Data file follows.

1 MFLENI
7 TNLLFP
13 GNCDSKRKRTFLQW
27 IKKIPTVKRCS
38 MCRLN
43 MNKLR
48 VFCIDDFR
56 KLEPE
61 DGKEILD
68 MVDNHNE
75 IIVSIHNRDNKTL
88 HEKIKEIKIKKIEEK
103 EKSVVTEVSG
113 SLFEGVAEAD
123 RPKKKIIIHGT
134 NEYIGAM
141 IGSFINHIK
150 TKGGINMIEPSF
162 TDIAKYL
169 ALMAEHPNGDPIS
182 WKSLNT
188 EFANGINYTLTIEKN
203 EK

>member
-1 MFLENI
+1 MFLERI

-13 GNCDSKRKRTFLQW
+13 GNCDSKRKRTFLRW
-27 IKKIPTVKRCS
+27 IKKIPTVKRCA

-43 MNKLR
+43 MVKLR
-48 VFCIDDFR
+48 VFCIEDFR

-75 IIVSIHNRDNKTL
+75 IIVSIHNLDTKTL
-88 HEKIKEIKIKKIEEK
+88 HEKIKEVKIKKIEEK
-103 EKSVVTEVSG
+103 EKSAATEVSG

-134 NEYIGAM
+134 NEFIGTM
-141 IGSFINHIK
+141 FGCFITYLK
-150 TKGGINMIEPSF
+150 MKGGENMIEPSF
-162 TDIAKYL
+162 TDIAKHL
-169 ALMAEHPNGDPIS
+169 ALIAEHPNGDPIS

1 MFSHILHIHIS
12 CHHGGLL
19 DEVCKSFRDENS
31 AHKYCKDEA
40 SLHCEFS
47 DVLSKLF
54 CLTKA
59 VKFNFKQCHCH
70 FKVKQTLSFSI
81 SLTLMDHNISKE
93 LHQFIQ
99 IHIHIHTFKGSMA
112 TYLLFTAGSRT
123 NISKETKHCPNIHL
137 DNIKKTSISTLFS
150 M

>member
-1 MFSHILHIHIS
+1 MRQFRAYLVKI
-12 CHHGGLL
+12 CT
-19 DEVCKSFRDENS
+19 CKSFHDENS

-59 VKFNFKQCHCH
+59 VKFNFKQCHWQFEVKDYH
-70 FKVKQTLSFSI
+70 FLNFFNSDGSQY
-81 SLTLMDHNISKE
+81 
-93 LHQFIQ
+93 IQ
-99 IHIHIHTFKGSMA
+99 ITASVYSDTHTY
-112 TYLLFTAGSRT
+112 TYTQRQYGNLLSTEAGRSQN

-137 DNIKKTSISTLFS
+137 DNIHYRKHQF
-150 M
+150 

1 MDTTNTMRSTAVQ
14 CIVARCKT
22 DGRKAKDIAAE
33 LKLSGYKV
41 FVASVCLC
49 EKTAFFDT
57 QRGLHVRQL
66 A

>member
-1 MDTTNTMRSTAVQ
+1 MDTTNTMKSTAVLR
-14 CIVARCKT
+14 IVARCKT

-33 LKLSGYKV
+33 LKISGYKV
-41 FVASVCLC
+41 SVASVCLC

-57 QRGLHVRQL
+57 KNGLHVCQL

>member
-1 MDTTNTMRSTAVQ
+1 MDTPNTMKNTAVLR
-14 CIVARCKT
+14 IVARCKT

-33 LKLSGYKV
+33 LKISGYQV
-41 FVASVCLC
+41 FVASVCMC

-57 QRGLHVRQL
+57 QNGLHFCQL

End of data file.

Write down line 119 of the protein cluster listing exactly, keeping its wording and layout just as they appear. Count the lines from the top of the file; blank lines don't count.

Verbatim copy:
+57 QNGLHFCQL